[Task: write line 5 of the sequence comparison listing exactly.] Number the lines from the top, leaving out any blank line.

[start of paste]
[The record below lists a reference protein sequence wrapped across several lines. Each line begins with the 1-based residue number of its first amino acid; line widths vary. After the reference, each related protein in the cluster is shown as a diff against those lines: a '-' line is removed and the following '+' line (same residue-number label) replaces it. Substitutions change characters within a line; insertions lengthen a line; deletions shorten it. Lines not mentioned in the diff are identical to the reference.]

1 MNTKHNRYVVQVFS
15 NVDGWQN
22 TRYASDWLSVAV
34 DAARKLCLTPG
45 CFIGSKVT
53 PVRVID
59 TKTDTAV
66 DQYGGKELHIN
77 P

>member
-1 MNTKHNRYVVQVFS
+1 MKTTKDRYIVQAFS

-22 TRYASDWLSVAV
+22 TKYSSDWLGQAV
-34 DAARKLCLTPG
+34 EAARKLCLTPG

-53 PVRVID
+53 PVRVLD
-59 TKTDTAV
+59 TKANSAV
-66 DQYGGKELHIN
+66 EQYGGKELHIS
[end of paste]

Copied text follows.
34 DAARKLCLTPG